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Coming to Grips: Q & A with Bob Lamkin

Kiel ChristiansonKiel Christianson,
Senior Writer

Bob Lamkin

Bob Lamkin runs the family business, just like his father and his father’s father did. Lamkin’s grandfather, Elver, started Lamkin Grips in Chicago in 1925. The company was founded on the eldest Lamkin’s innovation of a leather wrap-on grip, impregnated with a “tactifying” compound to make it tackier and give golfers better control over the club. Lamkin’s father, Robert, moved the company to sunny San Diego in 1985 and continued the tradition of innovation in grip materials.

Bob Lamkin, 48, is the third generation in the gripping Lamkin family saga. He took over as president and CEO of the company in 1997. Today, Lamkin Grips is the oldest grip manufacturer in the world, and the second-largest behind Golf Pride, with over $20 million in annual sales.

Lamkin sat down with GolfInstruction.com for a chat about his gripes with grips, his company’s association with Arnold Palmer, and the company’s commitment to fighting prostate cancer.

GI: Why should the average golfer worry about his or her grips?

Lamkin: What really needs to be impressed on your readers is the importance of re-gripping and sizing. [Modern] grips last longer than they used to, but the more you practice and play, the more you should re-grip, because when the grip starts to wear, your hold on the club tightens, and this restricts your swing.

GI: What about sizing?

Lamkin: One size does not fit all. When you get fitted for clubs, or go in to re-grip, get fitted for grips, too. People notice a big difference just by changing grip sizes. If the grip is too large, your hands stay open. If they’re too small, the hands close too soon. We even make oversized yet light grips, which are wider but lighter for shorter people with bigger hands. The grip is totally overlooked. If people pay attention to their grips, they will play better golf.

GI: What’s the next big thing in grips?

Lamkin: Lamkin's Crossline

The next generation [of advances] will continue to be in materials. We’re working on a number of products outside of the standard materials used today. These materials make grips lightweight, more durable, and are different colors. These are things we couldn’t do not too long ago.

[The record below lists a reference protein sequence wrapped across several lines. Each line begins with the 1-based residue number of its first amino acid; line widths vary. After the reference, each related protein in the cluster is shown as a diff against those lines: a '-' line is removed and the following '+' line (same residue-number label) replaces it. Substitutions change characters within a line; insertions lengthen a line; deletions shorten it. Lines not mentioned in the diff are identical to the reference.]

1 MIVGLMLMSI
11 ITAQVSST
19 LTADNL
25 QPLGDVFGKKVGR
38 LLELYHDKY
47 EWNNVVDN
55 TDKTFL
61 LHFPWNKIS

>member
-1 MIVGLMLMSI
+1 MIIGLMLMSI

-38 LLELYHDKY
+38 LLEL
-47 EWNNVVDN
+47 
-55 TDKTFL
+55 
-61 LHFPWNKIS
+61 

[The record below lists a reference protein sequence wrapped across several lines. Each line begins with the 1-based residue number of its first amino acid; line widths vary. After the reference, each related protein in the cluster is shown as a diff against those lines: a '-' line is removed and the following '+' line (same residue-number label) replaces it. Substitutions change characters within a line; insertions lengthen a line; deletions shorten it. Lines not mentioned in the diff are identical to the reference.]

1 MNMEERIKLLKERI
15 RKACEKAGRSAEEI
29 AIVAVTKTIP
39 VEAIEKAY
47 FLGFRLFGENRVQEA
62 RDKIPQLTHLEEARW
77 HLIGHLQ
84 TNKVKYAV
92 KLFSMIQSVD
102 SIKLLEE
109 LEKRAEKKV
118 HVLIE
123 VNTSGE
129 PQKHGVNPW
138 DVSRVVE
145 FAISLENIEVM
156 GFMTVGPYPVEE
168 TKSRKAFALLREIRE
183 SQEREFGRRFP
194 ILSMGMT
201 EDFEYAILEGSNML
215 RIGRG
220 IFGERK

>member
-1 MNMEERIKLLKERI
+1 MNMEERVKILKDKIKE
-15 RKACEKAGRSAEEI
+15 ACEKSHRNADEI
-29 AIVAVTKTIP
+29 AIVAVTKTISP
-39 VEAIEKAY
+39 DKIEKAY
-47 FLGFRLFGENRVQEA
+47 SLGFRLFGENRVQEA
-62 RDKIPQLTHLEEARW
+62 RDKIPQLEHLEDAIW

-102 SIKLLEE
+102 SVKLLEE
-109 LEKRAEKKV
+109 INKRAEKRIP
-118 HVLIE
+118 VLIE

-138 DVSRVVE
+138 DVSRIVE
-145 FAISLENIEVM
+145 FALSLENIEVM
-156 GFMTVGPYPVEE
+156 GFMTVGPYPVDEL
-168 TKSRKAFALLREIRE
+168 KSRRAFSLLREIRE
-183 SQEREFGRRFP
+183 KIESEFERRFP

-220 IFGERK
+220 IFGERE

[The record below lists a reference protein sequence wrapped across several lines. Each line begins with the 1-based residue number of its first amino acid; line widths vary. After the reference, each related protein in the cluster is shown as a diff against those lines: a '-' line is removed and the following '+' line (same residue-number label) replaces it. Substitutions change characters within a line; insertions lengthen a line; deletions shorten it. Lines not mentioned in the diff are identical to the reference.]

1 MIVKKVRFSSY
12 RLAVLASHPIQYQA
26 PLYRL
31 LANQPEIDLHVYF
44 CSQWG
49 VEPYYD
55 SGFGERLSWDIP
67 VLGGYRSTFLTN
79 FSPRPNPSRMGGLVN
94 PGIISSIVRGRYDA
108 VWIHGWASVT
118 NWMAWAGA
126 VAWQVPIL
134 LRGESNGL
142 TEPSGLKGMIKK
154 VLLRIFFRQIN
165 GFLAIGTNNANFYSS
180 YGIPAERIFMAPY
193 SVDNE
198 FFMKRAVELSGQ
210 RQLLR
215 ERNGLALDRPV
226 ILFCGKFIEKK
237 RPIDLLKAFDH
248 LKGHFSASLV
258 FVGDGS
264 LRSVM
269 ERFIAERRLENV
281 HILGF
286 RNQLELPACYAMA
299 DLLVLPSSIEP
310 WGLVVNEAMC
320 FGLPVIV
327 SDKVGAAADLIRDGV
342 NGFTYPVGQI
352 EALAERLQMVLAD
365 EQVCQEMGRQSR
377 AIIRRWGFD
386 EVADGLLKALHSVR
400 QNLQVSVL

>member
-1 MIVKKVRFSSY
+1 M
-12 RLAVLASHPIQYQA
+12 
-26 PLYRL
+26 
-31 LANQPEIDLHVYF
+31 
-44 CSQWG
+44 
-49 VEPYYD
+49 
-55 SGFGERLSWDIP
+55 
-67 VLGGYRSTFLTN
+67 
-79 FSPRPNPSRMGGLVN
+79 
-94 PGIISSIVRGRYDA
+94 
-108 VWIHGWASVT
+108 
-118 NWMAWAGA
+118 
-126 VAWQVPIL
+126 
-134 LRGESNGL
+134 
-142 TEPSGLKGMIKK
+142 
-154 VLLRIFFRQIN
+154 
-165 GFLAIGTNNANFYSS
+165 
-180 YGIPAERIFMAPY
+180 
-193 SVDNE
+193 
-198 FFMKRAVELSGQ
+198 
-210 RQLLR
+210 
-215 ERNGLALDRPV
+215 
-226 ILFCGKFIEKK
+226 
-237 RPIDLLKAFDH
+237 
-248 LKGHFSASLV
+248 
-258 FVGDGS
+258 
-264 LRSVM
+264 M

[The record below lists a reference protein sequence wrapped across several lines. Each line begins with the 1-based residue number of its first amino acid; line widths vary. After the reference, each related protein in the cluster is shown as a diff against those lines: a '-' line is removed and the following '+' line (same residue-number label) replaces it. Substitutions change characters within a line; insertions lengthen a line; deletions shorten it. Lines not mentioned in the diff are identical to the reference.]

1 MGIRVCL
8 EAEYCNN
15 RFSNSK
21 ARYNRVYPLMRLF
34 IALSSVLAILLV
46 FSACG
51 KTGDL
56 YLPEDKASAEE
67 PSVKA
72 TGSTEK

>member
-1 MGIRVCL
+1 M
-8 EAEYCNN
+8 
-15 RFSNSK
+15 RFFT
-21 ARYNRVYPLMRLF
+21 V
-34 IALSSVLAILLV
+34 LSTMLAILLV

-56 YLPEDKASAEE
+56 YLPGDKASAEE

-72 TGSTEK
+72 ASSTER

GI: What’s changed most dramatically since your grandfather’s days, and in your tenure at the helm?

Lamkin: Again, the materials. In the 1960s to 1980s, [the main ingredient] was natural rubber. They felt good when they were first put on, but didn’t last long when exposed to the elements. We now have a new synthetic base that allows grips to last for up to three years, and are more consistent in different types of weather. We use 12 to 15 different formulas that we work with different manufacturers to create to match with their club specifications.

GI: So the Lamkin grip on one company’s driver is not the same as the Lamkin grip on another driver, even if it looks the same.[Lamkin produces custom grips for several major manufactuers, including Nike and TaylorMade.]

Lamkin: Right. They’re matched to the weighting scheme of each manufacturer’s clubs.

GI: Lamkin's Perma-Wrap

How long has Arnold Palmer been Lamkin spokesman?

Lamkin: Since 1995. He personifies what we’re all about.

GI: Have you played golf with him?

Lamkin: I have golfed with him several times. It’s like playing with one of your buddies. He’s a true gentleman.

GI: Lamkin has made a commitment to prostate cancer research. How did that come about?

Lamkin: We have always participated in charitable contributions and events. But we couldn’t be all things to all people. In 2001, I lost my brother-in-law suddenly to [a different type of] cancer. This sent a shockwave through the family. It seemed like a natural fit to support prostate cancer, since Mr. Palmer is a survivor himself.

GI: What is the extent of the commitment?

Lamkin: We’re donating a percentage of total annual sales – about 5 percent. It was going to be a private donation, but we decided to make it public because of the profile of Mr. Palmer. It does certainly serve as PR for us, but that’s not the main reason for going public with the program. We are hoping that his name will help us to raise more funds for research.

GI: What’s your handicap, and what’s your career low score?

Lamkin: My handicap is currently 3. My lowest round was a 68 at my home course, San Diego Country Club.

GI: What’s in your bag?

Lamkin : My biggest problem is that I change clubs too often, because I get it all provided by manufacturers. Let’s just say that I am fortunate to have grown up with the best technology in the history of the game. I’d like to see more people get fitted—not just for grips—but for everything, in order to take advantage of the technology. Especially drivers and woods. The right combination of loft and shaft will help you hit it farther and straighter. I can tell you that my grips are all Lamkin, though.

Kiel Christianson has lived, worked, traveled and golfed extensively on three continents. As senior writer and equipment editor for WorldGolf.com, he has reviewed courses, resorts, and golf academies from California to Ireland, including his home course, Lake of the Woods G.C. in Mahomet, Ill. Read his golf blog here and follow him on Twitter @GolfWriterKiel.

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